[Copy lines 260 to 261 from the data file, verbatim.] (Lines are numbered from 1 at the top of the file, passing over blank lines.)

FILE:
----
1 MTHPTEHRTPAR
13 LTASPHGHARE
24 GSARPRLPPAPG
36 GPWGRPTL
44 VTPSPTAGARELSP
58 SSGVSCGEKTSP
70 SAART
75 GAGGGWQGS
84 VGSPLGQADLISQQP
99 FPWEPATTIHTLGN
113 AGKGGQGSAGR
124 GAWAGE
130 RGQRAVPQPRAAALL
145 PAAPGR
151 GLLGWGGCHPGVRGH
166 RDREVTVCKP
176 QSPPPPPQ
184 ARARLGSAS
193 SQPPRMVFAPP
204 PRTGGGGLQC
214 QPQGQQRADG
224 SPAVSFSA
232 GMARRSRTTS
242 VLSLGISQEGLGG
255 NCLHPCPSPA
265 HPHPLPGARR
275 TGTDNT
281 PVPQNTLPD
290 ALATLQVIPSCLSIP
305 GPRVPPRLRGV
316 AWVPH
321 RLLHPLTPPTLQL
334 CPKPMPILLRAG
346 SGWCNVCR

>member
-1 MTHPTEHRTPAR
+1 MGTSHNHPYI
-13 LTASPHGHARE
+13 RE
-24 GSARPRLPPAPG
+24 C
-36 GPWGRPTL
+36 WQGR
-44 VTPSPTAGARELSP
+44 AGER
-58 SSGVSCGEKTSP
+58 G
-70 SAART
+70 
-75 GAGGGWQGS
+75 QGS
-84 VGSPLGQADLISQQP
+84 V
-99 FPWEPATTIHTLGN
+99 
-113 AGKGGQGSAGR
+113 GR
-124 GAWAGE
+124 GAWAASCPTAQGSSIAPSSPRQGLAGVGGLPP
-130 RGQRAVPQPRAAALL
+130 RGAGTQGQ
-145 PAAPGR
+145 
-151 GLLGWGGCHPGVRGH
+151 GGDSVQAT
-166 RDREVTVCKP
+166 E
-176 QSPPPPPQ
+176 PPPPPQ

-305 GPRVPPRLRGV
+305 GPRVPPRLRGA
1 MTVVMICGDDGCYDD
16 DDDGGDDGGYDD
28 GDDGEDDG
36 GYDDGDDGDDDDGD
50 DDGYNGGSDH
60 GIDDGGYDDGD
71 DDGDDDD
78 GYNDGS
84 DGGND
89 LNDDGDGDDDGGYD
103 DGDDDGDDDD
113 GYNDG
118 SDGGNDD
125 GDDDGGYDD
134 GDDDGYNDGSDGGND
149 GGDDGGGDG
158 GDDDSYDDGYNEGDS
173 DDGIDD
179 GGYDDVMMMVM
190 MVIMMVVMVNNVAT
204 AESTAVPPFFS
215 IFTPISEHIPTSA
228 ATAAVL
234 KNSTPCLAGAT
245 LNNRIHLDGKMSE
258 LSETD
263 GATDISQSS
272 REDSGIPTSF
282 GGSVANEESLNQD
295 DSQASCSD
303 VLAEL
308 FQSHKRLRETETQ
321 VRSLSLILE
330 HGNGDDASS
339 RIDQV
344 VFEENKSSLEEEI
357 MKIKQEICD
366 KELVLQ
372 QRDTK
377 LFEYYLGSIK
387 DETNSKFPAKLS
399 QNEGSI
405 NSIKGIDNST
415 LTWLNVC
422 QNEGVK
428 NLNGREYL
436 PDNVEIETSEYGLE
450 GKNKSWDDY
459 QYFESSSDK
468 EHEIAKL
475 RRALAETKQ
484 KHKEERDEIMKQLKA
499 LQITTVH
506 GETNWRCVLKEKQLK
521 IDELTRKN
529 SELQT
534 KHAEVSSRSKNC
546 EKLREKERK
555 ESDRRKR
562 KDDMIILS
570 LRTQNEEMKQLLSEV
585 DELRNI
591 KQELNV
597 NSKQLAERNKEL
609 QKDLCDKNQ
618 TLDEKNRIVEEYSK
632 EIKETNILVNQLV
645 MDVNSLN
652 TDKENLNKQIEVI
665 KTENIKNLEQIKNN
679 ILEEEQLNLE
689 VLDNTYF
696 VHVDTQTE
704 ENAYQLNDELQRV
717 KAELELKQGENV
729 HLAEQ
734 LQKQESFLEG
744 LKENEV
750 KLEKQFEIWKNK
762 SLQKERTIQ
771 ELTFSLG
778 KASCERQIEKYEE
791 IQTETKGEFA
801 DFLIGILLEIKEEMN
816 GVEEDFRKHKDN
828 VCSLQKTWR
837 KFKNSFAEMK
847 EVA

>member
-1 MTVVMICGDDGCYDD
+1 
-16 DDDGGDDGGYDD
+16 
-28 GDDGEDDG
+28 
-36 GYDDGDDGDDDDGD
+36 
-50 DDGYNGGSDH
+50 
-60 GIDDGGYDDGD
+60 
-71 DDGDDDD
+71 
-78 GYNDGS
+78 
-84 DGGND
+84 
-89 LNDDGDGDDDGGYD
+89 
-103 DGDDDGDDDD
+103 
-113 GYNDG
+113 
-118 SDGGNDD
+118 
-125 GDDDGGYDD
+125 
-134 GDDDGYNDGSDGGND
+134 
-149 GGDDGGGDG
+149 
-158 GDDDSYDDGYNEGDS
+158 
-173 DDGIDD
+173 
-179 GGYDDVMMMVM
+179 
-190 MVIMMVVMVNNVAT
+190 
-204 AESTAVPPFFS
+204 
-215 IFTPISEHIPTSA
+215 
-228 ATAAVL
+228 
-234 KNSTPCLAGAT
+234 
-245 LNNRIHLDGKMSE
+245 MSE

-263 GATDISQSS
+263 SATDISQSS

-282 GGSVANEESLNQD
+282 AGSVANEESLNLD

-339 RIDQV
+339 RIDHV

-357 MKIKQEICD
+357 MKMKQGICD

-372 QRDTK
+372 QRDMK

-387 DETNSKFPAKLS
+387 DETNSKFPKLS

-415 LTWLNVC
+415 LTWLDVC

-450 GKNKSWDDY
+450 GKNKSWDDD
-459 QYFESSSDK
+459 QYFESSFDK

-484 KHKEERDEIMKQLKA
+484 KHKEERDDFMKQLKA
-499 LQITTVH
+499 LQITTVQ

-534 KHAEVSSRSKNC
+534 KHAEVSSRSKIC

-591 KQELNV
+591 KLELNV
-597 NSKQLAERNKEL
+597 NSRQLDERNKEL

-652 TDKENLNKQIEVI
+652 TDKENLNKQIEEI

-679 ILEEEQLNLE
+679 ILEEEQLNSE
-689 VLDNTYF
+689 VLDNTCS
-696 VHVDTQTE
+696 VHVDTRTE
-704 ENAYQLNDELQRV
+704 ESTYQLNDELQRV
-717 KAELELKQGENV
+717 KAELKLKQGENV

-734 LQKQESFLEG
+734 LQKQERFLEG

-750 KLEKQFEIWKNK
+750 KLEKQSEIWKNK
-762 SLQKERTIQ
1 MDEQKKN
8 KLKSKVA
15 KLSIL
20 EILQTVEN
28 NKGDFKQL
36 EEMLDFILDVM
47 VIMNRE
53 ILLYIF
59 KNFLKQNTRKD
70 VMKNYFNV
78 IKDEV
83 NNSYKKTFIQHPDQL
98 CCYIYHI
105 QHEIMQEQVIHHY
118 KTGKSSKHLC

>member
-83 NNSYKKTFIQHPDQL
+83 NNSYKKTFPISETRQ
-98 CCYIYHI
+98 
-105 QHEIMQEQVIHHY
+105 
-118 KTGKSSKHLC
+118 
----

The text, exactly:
28 NKGDFKQL
36 EEMLDFILDVM